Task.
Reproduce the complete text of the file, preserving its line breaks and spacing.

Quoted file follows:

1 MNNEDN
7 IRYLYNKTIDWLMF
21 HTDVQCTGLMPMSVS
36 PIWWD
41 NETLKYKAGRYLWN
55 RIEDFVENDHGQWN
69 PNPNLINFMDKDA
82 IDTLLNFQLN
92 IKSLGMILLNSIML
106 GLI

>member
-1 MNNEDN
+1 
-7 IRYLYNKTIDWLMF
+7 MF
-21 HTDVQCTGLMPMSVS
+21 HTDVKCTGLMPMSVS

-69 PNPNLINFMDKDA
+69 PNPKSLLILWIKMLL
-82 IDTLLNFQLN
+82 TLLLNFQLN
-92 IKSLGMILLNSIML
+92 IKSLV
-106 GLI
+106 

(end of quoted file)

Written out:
1 MNNEDN
7 IRYLYNKTIDWLMF
21 HTDVQCTGLMPMSVS
36 PIWWD
41 NETLKYKAGRYLWN
55 RIEDFVENDHGQWN
69 PNPNLINFMDKDA
82 IDTLLNFQLN
92 IKSLGMILLNSIML
106 GLI

>member
-1 MNNEDN
+1 
-7 IRYLYNKTIDWLMF
+7 MF
-21 HTDVQCTGLMPMSVS
+21 HTDVKCTGLMPMSVS

-69 PNPNLINFMDKDA
+69 PNPKSLLILWIKMLL
-82 IDTLLNFQLN
+82 TLLLNFQLN
-92 IKSLGMILLNSIML
+92 IKSLV
-106 GLI
+106 